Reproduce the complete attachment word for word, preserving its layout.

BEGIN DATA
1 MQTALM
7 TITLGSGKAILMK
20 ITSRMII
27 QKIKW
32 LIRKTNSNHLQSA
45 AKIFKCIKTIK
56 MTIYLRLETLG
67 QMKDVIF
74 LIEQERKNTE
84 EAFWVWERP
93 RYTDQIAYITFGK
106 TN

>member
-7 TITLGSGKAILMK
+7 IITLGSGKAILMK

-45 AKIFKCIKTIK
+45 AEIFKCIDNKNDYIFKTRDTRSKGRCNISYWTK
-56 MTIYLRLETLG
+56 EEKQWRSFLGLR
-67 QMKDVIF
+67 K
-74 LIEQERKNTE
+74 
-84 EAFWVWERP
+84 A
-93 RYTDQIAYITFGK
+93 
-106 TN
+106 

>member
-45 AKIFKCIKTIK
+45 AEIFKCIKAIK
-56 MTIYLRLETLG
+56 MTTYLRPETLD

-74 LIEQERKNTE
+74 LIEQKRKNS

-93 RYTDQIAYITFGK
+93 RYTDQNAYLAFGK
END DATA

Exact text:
1 MQTALM
7 TITLGSGKAILMK
20 ITSRMII
27 QKIKW
32 LIRKTNSNHLQSA
45 AKIFKCIKTIK
56 MTIYLRLETLG
67 QMKDVIF
74 LIEQERKNTE
84 EAFWVWERP
93 RYTDQIAYITFGK
106 TN

>member
-7 TITLGSGKAILMK
+7 IITLGSGKAILMK

-45 AKIFKCIKTIK
+45 AEIFKCIDNKNDYIFKTRDTRSKGRCNISYWTK
-56 MTIYLRLETLG
+56 EEKQWRSFLGLR
-67 QMKDVIF
+67 K
-74 LIEQERKNTE
+74 
-84 EAFWVWERP
+84 A
-93 RYTDQIAYITFGK
+93 
-106 TN
+106 

>member
-45 AKIFKCIKTIK
+45 AEIFKCIKAIK
-56 MTIYLRLETLG
+56 MTTYLRPETLD

-74 LIEQERKNTE
+74 LIEQKRKNS

-93 RYTDQIAYITFGK
+93 RYTDQNAYLAFGK